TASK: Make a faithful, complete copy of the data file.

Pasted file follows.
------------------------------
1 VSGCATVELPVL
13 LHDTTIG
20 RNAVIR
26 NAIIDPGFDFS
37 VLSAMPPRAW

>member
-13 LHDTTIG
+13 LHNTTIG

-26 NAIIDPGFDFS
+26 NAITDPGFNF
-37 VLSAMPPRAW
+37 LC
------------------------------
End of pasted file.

1 VSGCATVELPVL
13 LHDTTIG
20 RNAVIR
26 NAIIDPGFDFS
37 VLSAMPPRAW

>member
-13 LHDTTIG
+13 LHNTTIG

-26 NAIIDPGFDFS
+26 NAITDPGFNF
-37 VLSAMPPRAW
+37 LC